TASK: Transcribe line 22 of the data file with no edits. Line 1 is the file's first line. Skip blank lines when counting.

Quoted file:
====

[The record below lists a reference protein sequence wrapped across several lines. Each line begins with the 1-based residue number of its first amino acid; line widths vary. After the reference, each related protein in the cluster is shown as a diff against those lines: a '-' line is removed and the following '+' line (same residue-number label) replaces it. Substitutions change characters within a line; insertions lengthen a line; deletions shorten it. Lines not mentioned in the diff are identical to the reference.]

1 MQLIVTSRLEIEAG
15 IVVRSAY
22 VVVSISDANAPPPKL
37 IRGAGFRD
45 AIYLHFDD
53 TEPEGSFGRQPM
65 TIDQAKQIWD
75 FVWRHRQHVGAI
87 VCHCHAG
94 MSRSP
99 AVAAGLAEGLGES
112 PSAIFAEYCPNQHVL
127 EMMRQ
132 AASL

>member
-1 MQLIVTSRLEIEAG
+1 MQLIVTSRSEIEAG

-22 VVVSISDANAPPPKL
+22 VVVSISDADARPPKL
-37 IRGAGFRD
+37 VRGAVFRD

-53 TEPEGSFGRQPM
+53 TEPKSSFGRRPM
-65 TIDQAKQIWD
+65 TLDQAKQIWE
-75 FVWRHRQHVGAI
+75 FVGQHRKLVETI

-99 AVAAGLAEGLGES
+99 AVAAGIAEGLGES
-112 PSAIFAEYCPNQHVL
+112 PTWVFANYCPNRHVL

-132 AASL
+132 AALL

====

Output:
+37 VRGAVFRD